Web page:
The Murder Prophet Goodreads Giveaway

MP-cover-FINAL-webThe Goodreads Giveaway for print copies of The Murder Prophet is running now! Over 200 people have already entered, so you should get your name in there, too! :)

Find the giveaway here: https://www.goodreads.com/book/show/23006511-the-murder-prophet

The ebook goes on sale this coming Monday, the 15th, and the print version will follow in October.

Excerpt – The Murder Prophet

MP-cover-FINAL-webIf you missed out on last week’s ARC giveaway or didn’t win, I have a consolation prize for you today. The first chapter of The Murder Prophet is live at my website so you can get a taste of the book.

As I’ve mentioned before, it’s a quirky story, a mashup of urban fantasy (not the sort with vampires, werewolves, or faerie folk) and mystery, flavoured with romance and humour. If you enjoy things like Janet Evanovich’s Lizzy & Diesel books, or Laura Resnick’s Esther Diamond books, or Kevin J. Anderson’s Dan Shamble, Zombie PI series, I think (without comparing myself to these authors!) there’s a good chance you’ll like The Murder Prophet.

Anyway, Chapter One is here, so check it out!

 

 

 

 

 

 

 

 

 

 

 

 

 

 

 

 

 

 

ARC Giveaway – The Murder Prophet

MP-cover-FINAL-webIt starts today! Between today and next Friday (August 22nd), you can enter to win one of the ARCs of The Murder Prophet I have to give away. There will be multiple winners, and one of them could be you!

I’m using Rafflecopter to run the giveaway, and the widget below details the various ways you can enter (and get multiple entries).

Here’s the book’s description:

Kit Stablefield is a detective with a secret and a crush on a guy she knows only online, in a future where magic is a part of everyday life. But when millionaire Aleshu Coro walks into the offices of Darcko and Sadatake with a message from the Murder Prophet and fourteen days to live, everything changes.

Suddenly Kit is questioning the decisions of her past, trying to find out if the man she loves is, in fact, a man, and hunting for a murderer and a mysterious seer. With her eighty-six-year-old grandmother insisting on helping out, and a sentient goose who simply won’t stop pestering her to watch his “killer” video game moves, Kit has more than her hands full as she races against the clock to prevent Coro’s murder…and possibly her own.

So, y’know, if weird magic and virtual worlds and magically-sentient animals are not your thing, you probably won’t like this book. However, if that all sounds awesome, enter below!*

a Rafflecopter giveaway

Note that you can tweet about it once a day to accumulate more entries! Good Luck!

*If you are a book blogger or reviewer and would like a copy without having to enter the contest, please send me a message and I’ll get one to you pronto! :)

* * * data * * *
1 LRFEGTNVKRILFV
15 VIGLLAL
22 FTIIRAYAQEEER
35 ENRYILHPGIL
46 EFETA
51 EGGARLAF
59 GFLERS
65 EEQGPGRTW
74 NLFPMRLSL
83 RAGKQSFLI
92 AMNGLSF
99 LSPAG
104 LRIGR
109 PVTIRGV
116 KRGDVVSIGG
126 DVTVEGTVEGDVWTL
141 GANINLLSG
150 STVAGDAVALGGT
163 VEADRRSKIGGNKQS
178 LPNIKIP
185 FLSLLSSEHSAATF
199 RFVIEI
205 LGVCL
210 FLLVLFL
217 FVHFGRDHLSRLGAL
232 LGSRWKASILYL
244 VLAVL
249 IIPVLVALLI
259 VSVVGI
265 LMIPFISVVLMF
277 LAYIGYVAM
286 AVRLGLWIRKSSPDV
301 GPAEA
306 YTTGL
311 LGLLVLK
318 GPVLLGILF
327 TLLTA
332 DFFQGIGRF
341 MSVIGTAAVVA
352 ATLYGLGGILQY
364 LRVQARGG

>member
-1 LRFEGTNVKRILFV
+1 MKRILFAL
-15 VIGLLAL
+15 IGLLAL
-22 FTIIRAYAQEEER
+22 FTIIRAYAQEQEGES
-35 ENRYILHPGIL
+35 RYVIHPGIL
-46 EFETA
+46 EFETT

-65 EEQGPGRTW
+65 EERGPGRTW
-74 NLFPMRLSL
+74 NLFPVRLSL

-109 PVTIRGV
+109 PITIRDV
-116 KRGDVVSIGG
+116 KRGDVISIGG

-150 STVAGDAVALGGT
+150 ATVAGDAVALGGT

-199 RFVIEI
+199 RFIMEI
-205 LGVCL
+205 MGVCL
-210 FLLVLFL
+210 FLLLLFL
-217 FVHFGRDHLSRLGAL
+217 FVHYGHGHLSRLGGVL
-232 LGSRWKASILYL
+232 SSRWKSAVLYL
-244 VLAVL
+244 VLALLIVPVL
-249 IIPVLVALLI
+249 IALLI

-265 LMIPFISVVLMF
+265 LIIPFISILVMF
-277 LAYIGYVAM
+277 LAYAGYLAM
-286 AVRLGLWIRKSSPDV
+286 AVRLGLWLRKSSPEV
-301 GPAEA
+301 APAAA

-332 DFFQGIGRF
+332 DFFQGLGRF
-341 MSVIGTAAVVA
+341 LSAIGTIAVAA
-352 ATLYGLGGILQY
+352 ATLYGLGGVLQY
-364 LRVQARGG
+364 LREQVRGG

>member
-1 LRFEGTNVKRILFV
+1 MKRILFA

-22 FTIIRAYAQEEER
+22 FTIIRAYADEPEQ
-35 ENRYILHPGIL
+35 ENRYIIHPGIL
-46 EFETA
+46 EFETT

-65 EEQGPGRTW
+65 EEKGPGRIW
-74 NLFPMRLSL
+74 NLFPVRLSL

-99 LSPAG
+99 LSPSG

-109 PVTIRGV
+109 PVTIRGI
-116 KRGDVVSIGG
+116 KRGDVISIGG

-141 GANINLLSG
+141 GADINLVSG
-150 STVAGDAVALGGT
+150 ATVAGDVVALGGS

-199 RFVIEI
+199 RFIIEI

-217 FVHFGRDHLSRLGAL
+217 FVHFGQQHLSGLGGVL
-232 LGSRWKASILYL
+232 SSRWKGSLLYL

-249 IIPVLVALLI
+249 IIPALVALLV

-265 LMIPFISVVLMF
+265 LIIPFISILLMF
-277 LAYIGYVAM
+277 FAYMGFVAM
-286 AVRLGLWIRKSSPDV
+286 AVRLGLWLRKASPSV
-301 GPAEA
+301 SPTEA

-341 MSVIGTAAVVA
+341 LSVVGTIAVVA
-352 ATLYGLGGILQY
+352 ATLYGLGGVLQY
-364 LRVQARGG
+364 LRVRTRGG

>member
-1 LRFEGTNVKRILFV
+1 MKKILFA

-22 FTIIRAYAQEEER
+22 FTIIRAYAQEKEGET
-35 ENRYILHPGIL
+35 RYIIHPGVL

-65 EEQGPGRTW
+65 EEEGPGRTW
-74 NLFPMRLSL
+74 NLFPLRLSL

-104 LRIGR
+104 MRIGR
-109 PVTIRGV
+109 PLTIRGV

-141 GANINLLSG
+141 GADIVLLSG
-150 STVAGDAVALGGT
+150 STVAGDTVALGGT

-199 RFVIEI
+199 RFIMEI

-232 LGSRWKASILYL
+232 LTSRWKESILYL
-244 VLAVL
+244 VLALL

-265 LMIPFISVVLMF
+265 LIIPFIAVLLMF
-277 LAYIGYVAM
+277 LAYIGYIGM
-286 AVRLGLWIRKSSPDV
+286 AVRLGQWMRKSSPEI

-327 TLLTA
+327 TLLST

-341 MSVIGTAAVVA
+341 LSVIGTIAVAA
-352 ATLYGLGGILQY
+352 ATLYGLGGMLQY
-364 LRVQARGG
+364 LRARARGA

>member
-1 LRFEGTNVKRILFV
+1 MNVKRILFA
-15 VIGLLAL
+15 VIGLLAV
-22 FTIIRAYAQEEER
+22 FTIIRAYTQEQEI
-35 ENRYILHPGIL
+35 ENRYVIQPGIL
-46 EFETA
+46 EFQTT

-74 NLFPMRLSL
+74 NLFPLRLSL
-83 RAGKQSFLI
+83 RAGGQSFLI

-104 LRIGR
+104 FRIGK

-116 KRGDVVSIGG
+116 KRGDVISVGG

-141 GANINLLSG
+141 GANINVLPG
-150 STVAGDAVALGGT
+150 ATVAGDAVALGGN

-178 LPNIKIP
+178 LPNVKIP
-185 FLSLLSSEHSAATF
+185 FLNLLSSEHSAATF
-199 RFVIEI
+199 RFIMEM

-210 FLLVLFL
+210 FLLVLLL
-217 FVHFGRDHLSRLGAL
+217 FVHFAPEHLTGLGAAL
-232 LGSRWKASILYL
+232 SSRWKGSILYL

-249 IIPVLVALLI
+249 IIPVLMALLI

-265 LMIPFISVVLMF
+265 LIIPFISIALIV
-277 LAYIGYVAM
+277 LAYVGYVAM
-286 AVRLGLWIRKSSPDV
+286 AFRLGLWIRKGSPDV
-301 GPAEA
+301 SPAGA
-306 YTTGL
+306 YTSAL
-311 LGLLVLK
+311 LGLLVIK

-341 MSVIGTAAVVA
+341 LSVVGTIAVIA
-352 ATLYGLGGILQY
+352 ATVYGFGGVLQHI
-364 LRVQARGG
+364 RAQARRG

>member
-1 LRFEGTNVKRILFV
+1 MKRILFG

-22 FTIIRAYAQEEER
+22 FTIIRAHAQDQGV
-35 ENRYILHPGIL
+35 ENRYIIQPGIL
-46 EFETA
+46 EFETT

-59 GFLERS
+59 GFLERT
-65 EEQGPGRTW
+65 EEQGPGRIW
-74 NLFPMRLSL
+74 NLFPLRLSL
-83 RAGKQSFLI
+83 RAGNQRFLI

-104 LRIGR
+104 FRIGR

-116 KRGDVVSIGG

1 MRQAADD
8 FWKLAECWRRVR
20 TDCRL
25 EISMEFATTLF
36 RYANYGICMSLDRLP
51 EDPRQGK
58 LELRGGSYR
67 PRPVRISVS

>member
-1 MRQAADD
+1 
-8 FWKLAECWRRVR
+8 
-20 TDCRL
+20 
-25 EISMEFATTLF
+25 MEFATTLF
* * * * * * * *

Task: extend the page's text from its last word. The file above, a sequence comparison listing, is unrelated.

Cover Reveal & ARCs: The Murder Prophet

It’s cover reveal day for my forthcoming urban fantasy/mystery novel, The Murder Prophet! I’m excited to share the cover with you all.

First, though, in case you missed it, the answer to that all-important question, what’s it about?

Kit Stablefield is a detective with a secret and a crush on a guy she knows only online, in a future where magic is a part of everyday life. But when millionaire Aleshu Coro walks into the offices of Darcko and Sadatake with a message from the Murder Prophet and fourteen days to live, everything changes.

Suddenly Kit is questioning the decisions of her past, trying to find out if the man she loves is, in fact, a man, and hunting for a murderer and a mysterious seer. With her eighty-six-year-old grandmother insisting on helping out, and a sentient goose who simply won’t stop pestering her to watch his “killer” video game moves, Kit has more than her hands full as she races against the clock to prevent Coro’s murder…and possibly her own.

The second-most-important question you’ll be asking, of course, is will I like it? That’s more difficult for me to answer, but I’ll try by making some if-you-liked comparisons. (Disclaimer-I’m not saying it’s really like any of these books, and I’m not comparing myself to these authors! But…) If you liked Janet Evanovich’s Lizzy & Diesel books, or Laura Resnick’s Esther Diamond books, or other urban fantasy/mystery/humour/romance mashups, there’s a good chance you’ll like The Murder Prophet.

And as promised — here’s the cover!

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Isn’t it purty? :)

Now, in a previous post, I’d promised a contest. I will have a BUNCH of e-ARCs (advance reading copies in ebook formats) of The Murder Prophet to GIVE AWAY to interested readers. My only request will be that if you read and enjoy the book, you try to leave an honest review for it somewhere online. That’s it! Sometime in the next week or so I’ll be posting the actual contest and how to enter to get your own copy before almost anyone else. :) So stay tuned!

The Murder Prophet Blurb

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I promised some more details about The Murder Prophet, so here’s what the book is about and a few other tidbits: